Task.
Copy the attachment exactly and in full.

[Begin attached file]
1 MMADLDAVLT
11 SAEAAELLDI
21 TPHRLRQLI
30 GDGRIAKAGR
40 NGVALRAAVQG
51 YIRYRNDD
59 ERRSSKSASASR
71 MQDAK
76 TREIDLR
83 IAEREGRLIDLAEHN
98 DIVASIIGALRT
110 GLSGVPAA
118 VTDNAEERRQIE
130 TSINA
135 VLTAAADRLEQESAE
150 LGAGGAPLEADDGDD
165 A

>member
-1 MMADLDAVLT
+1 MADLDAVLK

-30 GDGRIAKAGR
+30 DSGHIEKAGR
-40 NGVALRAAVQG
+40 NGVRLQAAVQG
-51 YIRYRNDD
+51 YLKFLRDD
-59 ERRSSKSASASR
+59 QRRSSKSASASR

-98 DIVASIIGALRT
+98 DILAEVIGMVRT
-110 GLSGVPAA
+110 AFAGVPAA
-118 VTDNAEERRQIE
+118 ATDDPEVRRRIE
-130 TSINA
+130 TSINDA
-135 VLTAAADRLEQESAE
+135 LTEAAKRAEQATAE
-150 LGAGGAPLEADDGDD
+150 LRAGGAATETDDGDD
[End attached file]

1 MMADLDAVLT
11 SAEAAELLDI
21 TPHRLRQLI
30 GDGRIAKAGR
40 NGVALRAAVQG
51 YIRYRNDD
59 ERRSSKSASASR
71 MQDAK
76 TREIDLR
83 IAEREGRLIDLAEHN
98 DIVASIIGALRT
110 GLSGVPAA
118 VTDNAEERRQIE
130 TSINA
135 VLTAAADRLEQESAE
150 LGAGGAPLEADDGDD
165 A

>member
-1 MMADLDAVLT
+1 MADLDAVLK

-30 GDGRIAKAGR
+30 DSGHIEKAGR
-40 NGVALRAAVQG
+40 NGVRLQAAVQG
-51 YIRYRNDD
+51 YLKFLRDD
-59 ERRSSKSASASR
+59 QRRSSKSASASR

-98 DIVASIIGALRT
+98 DILAEVIGMVRT
-110 GLSGVPAA
+110 AFAGVPAA
-118 VTDNAEERRQIE
+118 ATDDPEVRRRIE
-130 TSINA
+130 TSINDA
-135 VLTAAADRLEQESAE
+135 LTEAAKRAEQATAE
-150 LGAGGAPLEADDGDD
+150 LRAGGAATETDDGDD